What Pegman Saw: Dancing upon the Demon’s Back

Tigers Nest, in Bhutan, by Anuj sharma on Google Maps

Plodding, footslogging, the weight of the pack on her back weighing her down.

On past prayer flags flapping and pilgrims trekking, to reach the festival place by the tenth day of this the tenth moon.

There to watch her son in his long black chuba, its red lining flashing, his armour gleaming, weapons clashing, his felt-boots dancing upon the demon’s back in the Dramyin Cham

67 words

Written for What Pegman Saw: Bhutan


The Dramyin Cham is a ritual dance performed at festivals in which the defeat of a demon by the C12th saint Tsangpa Gyare is re-enacted.

About crispina kemp

Spinner of Asaric and Mythic tales
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23 Responses to What Pegman Saw: Dancing upon the Demon’s Back

  1. bearmkwa says:

    Love your take on the prompt. I can just envision the dance.

    Liked by 1 person

  2. Dale says:

    This was a wonderful piece, Crispina. I want more πŸ˜‰

    Liked by 1 person

  3. It is a beautiful story about local traditions… You understand the place as if you are a local! It’s brilliant! πŸ™‚

    Liked by 1 person

    • crimsonprose says:

      The tradition comes from Tibet along with Buddhism. But the Bhutanese have taken it an given it their own stamp.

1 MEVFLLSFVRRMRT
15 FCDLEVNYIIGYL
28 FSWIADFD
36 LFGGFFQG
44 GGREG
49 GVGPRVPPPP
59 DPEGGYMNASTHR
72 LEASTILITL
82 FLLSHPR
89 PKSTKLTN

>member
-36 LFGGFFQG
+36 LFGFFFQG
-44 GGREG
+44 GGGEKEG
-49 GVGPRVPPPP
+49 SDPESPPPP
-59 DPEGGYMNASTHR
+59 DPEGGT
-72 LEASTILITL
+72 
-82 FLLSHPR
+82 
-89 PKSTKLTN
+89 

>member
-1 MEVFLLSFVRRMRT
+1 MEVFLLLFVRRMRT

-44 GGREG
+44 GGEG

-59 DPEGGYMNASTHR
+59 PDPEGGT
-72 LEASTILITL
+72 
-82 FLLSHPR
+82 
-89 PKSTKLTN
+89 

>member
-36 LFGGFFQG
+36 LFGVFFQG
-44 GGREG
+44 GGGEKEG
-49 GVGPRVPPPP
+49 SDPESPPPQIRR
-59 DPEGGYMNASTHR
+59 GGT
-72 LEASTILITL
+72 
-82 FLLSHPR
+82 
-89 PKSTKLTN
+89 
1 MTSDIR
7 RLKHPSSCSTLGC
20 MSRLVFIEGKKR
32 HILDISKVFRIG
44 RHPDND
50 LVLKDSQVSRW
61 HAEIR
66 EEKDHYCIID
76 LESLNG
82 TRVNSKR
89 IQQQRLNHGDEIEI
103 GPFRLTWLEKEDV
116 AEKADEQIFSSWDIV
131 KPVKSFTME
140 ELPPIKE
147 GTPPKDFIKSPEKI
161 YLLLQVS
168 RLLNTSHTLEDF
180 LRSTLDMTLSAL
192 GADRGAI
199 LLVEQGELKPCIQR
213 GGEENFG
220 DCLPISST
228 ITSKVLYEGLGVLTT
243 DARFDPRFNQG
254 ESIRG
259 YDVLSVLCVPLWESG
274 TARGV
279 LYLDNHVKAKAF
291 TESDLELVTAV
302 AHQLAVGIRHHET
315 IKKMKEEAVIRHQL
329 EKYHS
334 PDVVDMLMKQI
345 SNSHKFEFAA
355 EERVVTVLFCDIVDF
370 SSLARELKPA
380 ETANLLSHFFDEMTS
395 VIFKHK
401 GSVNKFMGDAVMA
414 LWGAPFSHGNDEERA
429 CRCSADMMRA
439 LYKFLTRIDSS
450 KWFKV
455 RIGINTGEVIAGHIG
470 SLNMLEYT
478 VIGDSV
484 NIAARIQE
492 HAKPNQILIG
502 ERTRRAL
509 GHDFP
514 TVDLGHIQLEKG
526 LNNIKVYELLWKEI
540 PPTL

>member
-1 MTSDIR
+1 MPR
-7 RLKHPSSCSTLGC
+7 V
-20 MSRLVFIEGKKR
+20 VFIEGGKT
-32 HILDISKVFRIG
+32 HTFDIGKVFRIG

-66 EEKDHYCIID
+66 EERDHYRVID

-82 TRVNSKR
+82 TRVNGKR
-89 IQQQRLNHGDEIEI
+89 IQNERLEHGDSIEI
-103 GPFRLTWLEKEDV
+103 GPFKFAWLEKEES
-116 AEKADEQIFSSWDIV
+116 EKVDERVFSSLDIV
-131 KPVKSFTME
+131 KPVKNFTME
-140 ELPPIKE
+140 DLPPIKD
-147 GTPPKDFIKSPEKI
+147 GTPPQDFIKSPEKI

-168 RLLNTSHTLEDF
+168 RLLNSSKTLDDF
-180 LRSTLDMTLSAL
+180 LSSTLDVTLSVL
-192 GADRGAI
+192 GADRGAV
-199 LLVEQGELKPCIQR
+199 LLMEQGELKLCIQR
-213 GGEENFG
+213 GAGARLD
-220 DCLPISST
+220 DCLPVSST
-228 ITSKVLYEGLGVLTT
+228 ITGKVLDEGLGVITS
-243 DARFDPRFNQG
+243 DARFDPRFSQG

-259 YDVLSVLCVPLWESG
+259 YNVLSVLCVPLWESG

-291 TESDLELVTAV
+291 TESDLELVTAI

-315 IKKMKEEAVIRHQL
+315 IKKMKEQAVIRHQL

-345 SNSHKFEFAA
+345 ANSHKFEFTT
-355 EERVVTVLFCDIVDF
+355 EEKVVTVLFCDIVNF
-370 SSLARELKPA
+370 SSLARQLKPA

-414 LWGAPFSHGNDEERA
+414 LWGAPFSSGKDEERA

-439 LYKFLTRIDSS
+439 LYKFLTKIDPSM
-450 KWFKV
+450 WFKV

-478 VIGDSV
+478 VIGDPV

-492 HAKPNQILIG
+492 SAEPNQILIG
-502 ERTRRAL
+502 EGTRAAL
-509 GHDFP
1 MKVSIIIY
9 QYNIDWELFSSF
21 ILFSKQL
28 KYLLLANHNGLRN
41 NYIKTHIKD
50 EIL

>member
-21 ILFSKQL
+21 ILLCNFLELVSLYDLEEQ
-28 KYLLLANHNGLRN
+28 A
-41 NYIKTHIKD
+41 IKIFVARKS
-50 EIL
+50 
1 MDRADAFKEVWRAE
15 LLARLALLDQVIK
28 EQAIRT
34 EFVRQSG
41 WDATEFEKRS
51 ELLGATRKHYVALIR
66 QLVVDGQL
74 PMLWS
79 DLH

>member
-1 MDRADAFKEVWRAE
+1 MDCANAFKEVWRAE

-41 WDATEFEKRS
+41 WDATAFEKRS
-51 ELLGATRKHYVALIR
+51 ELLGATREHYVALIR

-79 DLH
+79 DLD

Also, I’ve seen the dance performed, and I can’t help but liken it to the traditional English Morris Dance.

      Like

  4. Jen Goldie says:

    Another poetic piece! Perfect in it’s simplicity. Expressing all of the emotions intended. Poignant. Thank you. πŸŒΌπŸ™‚

    Liked by 1 person

  5. Love the historical and cultural references here.

    Liked by 1 person

  6. tedstrutz says:

    I saw your story in the photo. Good one.

    On a related note, my daughter just got back from a trek. I have a photo of her with the flag of Nepal on Annapurna.

    Liked by 1 person

  7. k rawson says:

    This lovely little piece left me with goosebumps. Exquisite!

    Liked by 1 person

  8. There’s music alive in these words, Crispina, that makes me want to dance – which is NOT a pretty sight! Loved the brevity here, too. Why use 150 words when 67 will do.

    Liked by 1 person

  9. You use the image of the dance to great effect Crispina, and I was there on the journey, slogging to get there.

    Liked by 1 person

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